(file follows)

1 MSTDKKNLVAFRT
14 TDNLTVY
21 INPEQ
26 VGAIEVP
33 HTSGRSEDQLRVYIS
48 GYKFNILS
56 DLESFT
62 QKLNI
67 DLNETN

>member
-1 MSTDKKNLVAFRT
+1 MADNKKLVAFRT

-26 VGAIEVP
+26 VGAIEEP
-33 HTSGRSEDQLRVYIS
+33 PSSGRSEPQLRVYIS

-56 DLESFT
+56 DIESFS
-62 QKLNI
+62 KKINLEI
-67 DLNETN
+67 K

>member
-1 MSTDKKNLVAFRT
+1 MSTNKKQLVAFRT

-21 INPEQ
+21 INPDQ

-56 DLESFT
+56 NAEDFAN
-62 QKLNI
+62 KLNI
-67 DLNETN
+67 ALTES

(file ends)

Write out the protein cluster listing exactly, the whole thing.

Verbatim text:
1 MSTDKKNLVAFRT
14 TDNLTVY
21 INPEQ
26 VGAIEVP
33 HTSGRSEDQLRVYIS
48 GYKFNILS
56 DLESFT
62 QKLNI
67 DLNETN

>member
-1 MSTDKKNLVAFRT
+1 MADNKKLVAFRT

-26 VGAIEVP
+26 VGAIEEP
-33 HTSGRSEDQLRVYIS
+33 PSSGRSEPQLRVYIS

-56 DLESFT
+56 DIESFS
-62 QKLNI
+62 KKINLEI
-67 DLNETN
+67 K

>member
-1 MSTDKKNLVAFRT
+1 MSTNKKQLVAFRT

-21 INPEQ
+21 INPDQ

-56 DLESFT
+56 NAEDFAN
-62 QKLNI
+62 KLNI
-67 DLNETN
+67 ALTES